This past Sunday, Heather Wilson, Amanda Lunn, and Ron McGill organized a vigil for the 27 (now 28) horses who have died at Santa Anita Park since Christmas. We were honored to have Heather read – with unflinching strength and inspiring passion – a prepared statement from us. Thank you, Heather, Amanda, Ron, and to all who came out.

Today, we remember the 27 horses who have been sacrificed at this track since Christmas. But we must not – cannot – lose sight of the greater carnage. To wit:

The over 500 racehorses who have died here at Santa Anita in just the past decade.

The over 5,000 racehorses who have died at all California tracks since 1998.

The 2,000 racehorses who will be killed at tracks across America this very year –

the pulmonary hemorrhages
the blunt-force head traumas
the imploded hearts
the snapped necks
the crushed spines
the ruptured ligaments
the shattered legs
the protruding bones
the blood-soaked dirt
the vans
the carcass pits
the disposal trucks
the pain
the fear
the terror

Then, of course, let us not forget the 15,000 or more who will be shackled, hung upside-down, slashed, bled-out, and butchered this year at Horseracing’s singular retirement facility – the slaughterhouse.

Today we say with crystal clarity – No More. No more abusing unformed bodies; no more extreme, relentless confinement; no more whipping; no more drugging and doping; no more buying and selling and trading and dumping. No more auctions, no more kill-buyers, no more transport trucks, no more abattoirs. No more maiming and destroying. No more pain and suffering. No more. End Horseracing. Now.

In a Los Angeles Times article from April 4, David Wharton writes: “[The Jockey Club’s] statistics equate to 6,134 deaths in the last 10 years.” While Wharton does note that that figure is only for “participating” tracks (not all submit data to the JC) and does not include training kills, the 6,134 is still, of course, massively understated (see here, and here for a better understanding of the database’s disqualifying flaws).

On the same day, the paper’s editorial board also weighed in, writing, “On Sunday…Arms Runner fell…broke his right front leg and was euthanized. He was the 23rd horse to die while racing or training at the park in a span of three months. By contrast, there were 37 deaths there during seven months of racing in 2017-18.” The implication there is obvious. So, I thought, some record straightening was in order. Accordingly, I wrote and submitted an op-ed; for whatever reason, it was rejected. I reproduce it here…

The recent string of racehorse deaths at Santa Anita Park in California has attracted widespread national attention and, in the process, left the racing industry scrambling. Part of their strategy of distraction is to use words like “spike,” “spate,” and “anomaly,” implying that this – in the words of CHRB equine medical director Rick Arthur – is but a “blip on the radar.” As the nation’s foremost expert on racehorse deaths, I can state unequivocally that nothing could be further from the truth.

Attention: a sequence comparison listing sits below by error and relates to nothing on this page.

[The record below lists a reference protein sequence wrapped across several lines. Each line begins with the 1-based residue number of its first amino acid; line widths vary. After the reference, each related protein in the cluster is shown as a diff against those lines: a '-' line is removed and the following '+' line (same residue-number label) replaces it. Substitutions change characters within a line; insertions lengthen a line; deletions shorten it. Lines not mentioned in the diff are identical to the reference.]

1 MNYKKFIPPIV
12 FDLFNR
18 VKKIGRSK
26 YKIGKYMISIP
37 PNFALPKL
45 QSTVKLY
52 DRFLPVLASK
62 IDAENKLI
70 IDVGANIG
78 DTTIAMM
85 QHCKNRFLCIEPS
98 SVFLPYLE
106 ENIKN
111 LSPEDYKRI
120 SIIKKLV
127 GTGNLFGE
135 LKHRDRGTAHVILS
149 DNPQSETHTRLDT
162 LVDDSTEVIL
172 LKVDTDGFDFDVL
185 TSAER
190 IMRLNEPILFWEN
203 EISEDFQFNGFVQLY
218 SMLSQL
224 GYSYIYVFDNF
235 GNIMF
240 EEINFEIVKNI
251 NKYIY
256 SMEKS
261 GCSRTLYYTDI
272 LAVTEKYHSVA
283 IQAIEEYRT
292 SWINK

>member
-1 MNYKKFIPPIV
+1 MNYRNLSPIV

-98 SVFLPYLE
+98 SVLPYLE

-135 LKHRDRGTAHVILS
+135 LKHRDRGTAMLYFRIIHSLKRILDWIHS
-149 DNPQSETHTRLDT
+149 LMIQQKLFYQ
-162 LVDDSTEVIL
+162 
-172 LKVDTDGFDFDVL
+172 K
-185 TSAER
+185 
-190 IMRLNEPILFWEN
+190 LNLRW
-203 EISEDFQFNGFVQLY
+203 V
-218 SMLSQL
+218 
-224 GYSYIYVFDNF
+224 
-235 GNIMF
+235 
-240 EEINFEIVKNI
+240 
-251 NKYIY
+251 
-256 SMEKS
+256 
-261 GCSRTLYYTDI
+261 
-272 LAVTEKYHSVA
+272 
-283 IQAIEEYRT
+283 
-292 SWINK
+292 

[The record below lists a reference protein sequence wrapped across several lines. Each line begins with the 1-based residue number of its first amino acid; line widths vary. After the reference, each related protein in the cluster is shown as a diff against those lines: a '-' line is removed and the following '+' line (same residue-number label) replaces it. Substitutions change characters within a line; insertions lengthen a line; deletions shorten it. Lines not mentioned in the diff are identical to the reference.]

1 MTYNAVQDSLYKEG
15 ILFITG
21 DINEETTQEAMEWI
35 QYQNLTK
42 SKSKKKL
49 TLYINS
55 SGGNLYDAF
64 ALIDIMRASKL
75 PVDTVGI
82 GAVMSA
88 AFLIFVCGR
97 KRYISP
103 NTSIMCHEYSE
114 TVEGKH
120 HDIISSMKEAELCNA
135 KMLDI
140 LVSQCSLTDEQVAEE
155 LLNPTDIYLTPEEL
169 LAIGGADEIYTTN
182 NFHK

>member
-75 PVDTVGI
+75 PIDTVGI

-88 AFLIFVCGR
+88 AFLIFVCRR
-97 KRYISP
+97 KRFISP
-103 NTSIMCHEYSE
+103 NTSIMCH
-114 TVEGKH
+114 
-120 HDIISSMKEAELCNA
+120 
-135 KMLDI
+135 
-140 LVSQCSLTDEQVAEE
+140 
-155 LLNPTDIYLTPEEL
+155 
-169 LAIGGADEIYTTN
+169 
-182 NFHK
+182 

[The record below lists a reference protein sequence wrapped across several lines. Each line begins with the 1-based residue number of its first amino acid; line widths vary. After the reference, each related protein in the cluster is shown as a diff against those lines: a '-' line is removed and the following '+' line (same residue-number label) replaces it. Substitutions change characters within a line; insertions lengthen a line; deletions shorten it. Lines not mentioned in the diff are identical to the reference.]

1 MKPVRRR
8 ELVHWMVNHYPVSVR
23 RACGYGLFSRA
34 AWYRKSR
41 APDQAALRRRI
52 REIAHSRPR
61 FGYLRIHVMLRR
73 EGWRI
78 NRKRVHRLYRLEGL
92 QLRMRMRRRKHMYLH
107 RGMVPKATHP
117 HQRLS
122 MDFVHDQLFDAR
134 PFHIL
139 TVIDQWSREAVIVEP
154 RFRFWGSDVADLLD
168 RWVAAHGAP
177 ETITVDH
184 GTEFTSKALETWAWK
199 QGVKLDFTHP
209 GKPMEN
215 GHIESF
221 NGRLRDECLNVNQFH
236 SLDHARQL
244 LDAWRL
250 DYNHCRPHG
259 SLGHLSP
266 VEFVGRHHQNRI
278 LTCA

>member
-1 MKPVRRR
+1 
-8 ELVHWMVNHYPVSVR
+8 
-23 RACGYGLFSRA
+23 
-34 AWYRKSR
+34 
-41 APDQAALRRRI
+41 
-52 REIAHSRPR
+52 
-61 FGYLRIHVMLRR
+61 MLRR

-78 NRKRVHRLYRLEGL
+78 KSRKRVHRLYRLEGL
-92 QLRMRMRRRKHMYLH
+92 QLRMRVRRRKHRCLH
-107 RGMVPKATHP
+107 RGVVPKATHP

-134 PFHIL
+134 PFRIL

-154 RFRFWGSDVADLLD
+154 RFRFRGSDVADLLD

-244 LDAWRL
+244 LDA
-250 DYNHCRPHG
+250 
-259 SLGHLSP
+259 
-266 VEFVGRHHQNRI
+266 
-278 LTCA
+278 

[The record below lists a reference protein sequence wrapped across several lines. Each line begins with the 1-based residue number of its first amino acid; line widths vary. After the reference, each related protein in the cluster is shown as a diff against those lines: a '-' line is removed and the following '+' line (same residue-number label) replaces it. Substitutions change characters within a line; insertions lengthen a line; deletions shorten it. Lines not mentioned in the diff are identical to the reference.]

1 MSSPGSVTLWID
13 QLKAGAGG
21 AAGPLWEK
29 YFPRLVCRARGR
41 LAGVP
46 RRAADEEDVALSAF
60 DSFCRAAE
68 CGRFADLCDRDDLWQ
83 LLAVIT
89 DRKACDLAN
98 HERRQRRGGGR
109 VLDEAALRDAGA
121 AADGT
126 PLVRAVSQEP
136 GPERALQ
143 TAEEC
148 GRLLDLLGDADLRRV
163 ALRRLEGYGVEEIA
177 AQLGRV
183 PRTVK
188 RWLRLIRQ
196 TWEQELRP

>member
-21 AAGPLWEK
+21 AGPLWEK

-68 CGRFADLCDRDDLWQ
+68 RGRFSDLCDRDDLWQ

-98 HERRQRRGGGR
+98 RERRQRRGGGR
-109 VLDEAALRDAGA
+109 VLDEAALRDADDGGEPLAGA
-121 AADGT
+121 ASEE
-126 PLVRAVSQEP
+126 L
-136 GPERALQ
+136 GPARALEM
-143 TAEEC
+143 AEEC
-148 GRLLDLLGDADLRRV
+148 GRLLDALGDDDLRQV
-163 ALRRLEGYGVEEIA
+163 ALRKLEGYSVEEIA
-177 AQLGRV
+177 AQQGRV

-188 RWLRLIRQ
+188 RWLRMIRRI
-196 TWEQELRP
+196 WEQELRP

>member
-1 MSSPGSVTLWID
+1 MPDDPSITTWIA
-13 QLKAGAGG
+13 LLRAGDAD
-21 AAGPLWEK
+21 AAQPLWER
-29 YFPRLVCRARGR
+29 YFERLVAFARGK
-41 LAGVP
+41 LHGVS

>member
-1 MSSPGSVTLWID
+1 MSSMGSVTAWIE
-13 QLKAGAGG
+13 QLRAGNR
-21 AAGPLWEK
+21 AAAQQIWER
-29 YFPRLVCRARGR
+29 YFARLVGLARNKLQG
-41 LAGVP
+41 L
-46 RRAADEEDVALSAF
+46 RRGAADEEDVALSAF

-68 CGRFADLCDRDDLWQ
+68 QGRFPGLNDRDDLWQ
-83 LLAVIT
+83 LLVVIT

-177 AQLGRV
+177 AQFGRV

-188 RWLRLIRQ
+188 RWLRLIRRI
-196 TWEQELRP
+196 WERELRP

According to the CHRB’s own statistics, in the 11-year period 7/1/07-6/30/18 Santa Anita averaged 50 dead racehorses annually. 50 dead horses every year. And it’s not as if one or two bad years skewed that average: Every 12-month period but one (when “only” 37 died) saw at least 40 corpses. And they can’t even claim they’re heading in the right direction as two of the three worst years were ’15-’16 and ’16-’17.

2007-08 51 dead racehorses at Santa Anita Park
2008-09 41 dead racehorses at Santa Anita Park
2009-10 42 dead racehorses at Santa Anita Park
2010-11 37 dead racehorses at Santa Anita Park
2011-12 71 dead racehorses at Santa Anita Park
2012-13 43 dead racehorses at Santa Anita Park
2013-14 52 dead racehorses at Santa Anita Park
2014-15 46 dead racehorses at Santa Anita Park
2015-16 62 dead racehorses at Santa Anita Park
2016-17 64 dead racehorses at Santa Anita Park
2017-18 44 dead racehorses at Santa Anita Park
September 2018-April 2019 35 dead racehorses at Santa Anita Park

That’s almost 600 dead horses at Santa Anita since July 2007. An anomaly? Please.

To those who may take issue with the inclusion of “stall deaths” in the above (though they shouldn’t: two-thirds of soldier-deaths in the Civil War were non-combat related, yet no one would dare say that those men were any less casualties of the war than the ones who died in the fields), consider this: In the three most recent fiscal years – not including the current meet – there have been 148 track-related (racing or training) kills at Santa Anita – almost 50 per year. Again, that does not include the current 23. At all California racetracks, 435 kills – in just three years. Imagine that.

Nationally, Horseracing Wrongs, primarily through our seminal FOIA reporting, has documented over 5,000 confirmed on-track deaths since 2014; we estimate that over 2,000 horses are killed on U.S. tracks annually. Over 2,000. Pulmonary hemorrhage, head trauma, “sudden cardiac event.” Shattered limbs, ruptured ligaments, broken necks, crushed spines. What’s more, countless other still-active “equine athletes” succumb to colic, laminitis, “barn accidents,” or are simply “found dead” in their stalls.

Then, too, slaughter. While the industry desperately tries to downplay the extent of the problem, cunningly flashing its hollow zero-tolerance policies and drop-in-the-bucket aftercare initiatives, the truth is, the vast majority of spent racehorses are brutally and violently slaughtered – over 15,000 Thoroughbreds alone each year. In short, it is no exaggeration to say that the American horseracing industry is engaged in wholesale carnage. Again, not hyperbole – carnage.

Sensibilities toward animal exploitation, most especially regarding entertainment, are rapidly changing. In just the past few years: